Micro Chiplets
PARC's technique of mincing chips into printer ink could revolutionize the way electronics are made
8 August 2014 | MIT Technology Review
by David Talbot

"In the same research lab where the ethernet, laser printer, and graphical user interface were born, engineers are forging an entirely new way to assemble electronic devices—a technique that could be faster, cheaper, and more versatile. 

Typically, chips are made in bulk on semiconductor wafers and then cut into individual units and placed on motherboards inside computers and other devices. But researchers at PARC, in Palo Alto, California, envision doing something different with the wafers: chopping them up into hairs-width “chiplets,” mixing them into an ink, and guiding the tiny pieces electrostatically to just the right spot and orientation on a substrate, from which a roller could pick them up and print them."

 

Next Trick for Laser Printers: Manufacturing Electronics
9 April 2013 | Techonomy
by Adrienne Burke

"New York Times reporter John Markoff describes in today’s Science Times how a new technique developed at PARC will print computing power onto a flexible surface.

Demonstrating what PARC CEO Stephen Hoover wrote for Techonomy last year—that 'a lot of the opportunities we’re going to find in the ‘Internet of things’ are going to be about how to embed intelligence at very low cost in a distributed way into the world'—one potential of the technology Markoff describes is to take 3D-printing to the next level, by manufacturing not just a structure, but also its electronic functionality."

 

Tiny Chiplets: A New Level of Micro Manufacturing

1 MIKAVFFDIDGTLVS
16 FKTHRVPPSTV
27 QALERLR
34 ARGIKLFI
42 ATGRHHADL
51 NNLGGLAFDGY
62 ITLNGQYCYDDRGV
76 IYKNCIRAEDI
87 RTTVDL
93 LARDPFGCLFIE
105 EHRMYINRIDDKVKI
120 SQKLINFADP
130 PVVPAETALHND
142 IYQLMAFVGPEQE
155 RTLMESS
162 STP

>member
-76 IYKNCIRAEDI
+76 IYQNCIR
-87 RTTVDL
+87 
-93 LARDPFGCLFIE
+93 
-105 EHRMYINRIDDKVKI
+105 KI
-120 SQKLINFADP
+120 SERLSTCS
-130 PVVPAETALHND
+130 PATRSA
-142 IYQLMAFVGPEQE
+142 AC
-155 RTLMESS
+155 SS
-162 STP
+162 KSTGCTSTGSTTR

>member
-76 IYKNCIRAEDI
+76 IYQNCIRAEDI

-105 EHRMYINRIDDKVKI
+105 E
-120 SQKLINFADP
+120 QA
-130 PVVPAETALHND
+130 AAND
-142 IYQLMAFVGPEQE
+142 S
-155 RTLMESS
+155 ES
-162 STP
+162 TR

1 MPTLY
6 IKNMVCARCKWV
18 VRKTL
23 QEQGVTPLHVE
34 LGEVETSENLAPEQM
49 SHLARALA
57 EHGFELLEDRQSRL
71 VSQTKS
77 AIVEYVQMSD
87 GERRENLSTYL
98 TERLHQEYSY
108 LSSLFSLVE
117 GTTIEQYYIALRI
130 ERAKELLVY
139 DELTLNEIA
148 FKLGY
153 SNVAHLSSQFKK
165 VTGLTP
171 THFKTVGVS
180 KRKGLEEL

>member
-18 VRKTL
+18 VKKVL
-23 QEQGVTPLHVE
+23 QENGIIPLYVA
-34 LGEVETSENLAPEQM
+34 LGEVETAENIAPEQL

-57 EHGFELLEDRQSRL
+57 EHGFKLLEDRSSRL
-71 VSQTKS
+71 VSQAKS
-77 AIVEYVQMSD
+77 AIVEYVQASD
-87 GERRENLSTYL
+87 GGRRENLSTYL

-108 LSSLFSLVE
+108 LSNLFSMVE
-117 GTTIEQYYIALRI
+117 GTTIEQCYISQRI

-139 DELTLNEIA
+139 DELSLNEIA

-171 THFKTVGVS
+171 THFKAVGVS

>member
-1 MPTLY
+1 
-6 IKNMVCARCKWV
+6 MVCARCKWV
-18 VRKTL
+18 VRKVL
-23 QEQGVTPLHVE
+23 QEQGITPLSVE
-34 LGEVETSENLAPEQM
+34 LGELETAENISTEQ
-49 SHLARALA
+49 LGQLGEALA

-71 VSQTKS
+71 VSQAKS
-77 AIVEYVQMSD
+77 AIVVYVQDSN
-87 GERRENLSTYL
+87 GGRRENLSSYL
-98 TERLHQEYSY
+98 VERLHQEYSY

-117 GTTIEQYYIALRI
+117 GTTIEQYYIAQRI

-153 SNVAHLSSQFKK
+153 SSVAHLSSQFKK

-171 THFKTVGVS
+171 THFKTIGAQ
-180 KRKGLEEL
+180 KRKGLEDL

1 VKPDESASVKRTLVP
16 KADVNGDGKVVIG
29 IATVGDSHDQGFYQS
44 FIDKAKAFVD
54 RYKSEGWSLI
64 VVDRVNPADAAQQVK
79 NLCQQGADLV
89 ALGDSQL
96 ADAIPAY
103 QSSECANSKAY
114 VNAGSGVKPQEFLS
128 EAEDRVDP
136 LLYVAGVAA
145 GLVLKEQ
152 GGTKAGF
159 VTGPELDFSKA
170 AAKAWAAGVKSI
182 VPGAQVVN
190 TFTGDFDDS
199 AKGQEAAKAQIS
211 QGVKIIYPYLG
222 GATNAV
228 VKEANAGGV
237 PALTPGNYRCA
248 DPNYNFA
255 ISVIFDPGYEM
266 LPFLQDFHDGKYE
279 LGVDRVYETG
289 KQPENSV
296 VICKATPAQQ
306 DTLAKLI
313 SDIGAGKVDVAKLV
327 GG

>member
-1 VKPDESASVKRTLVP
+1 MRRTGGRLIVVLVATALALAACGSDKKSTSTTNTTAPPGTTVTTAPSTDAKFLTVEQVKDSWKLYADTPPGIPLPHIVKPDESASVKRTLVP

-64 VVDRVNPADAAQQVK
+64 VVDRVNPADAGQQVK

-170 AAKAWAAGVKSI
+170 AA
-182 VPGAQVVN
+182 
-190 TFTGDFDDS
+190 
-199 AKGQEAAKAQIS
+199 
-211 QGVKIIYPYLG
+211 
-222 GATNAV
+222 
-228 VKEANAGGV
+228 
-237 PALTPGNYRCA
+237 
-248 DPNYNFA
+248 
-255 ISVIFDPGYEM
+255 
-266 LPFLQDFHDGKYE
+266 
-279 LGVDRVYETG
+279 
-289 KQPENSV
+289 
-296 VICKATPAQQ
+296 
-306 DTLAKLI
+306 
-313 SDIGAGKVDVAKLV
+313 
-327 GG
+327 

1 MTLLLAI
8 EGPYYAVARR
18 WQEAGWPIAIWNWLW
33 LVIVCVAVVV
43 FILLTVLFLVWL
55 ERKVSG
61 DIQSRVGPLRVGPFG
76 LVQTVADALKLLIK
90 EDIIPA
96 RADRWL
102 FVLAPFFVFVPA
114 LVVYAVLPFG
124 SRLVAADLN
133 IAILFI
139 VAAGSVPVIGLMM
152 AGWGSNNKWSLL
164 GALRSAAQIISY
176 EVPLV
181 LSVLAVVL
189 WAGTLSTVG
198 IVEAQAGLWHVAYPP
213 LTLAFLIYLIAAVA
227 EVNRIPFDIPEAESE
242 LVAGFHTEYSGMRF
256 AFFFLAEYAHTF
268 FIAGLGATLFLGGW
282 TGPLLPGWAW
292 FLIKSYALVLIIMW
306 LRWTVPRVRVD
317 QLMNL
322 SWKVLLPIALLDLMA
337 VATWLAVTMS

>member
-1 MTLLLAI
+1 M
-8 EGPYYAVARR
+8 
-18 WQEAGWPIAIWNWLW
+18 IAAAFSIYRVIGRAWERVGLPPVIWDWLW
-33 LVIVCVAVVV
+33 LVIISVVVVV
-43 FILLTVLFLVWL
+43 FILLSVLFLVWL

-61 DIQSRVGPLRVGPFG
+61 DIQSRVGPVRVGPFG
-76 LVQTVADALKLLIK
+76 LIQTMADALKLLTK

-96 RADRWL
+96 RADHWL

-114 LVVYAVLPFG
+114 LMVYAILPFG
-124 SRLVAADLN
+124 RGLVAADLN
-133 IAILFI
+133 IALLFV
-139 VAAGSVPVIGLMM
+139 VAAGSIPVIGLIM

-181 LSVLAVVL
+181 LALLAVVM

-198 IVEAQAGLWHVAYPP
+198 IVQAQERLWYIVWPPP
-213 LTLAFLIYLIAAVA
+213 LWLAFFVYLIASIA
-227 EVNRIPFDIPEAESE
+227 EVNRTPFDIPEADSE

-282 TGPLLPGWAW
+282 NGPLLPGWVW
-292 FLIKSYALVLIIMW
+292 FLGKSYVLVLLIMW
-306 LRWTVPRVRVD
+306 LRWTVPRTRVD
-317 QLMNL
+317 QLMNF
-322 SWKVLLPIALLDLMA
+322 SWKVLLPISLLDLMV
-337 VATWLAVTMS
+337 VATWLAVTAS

8 April 2013 | The New York Times
by John Markoff

"The technology, on display at PARC, is part of a new system for making electronics, one that takes advantage of a Xerox invention from the 1970s: the laser printer.

If perfected, it could lead to desktop manufacturing plants that 'print' the circuitry for a wide array of electronic devices — flexible smartphones that won’t break when you sit on them; a supple, pressure-sensitive skin for a new breed of robot hands; smart-sensing medical bandages that could capture health data and then be thrown away...

The new manufacturing system the PARC researchers envision could be used to build custom computers one at a time, or as part of a 3-D printing system that makes smart objects with computing woven right into them...if the PARC researchers are successful, they will have thrown out 50 years of Silicon Valley conventional wisdom."

 

Tiny Springs Could Reduce Microchip Waste
A new manufacturing approach could end the junking of several chips when one fails.
13 July 2010 | Technology Review
by Tom Simonite

"For now, the collaborators are developing their springy approach for the high-performance processors used in supercomputers or high-end servers. These chips are combined in closely packed groups known as multichip modules. Such modules need the processors to be packed closely together in order to speed the transfer of signals between them...They showed that their approach works on a test chip from Oracle that simulates the electrical and thermal behavior of a high-end processor."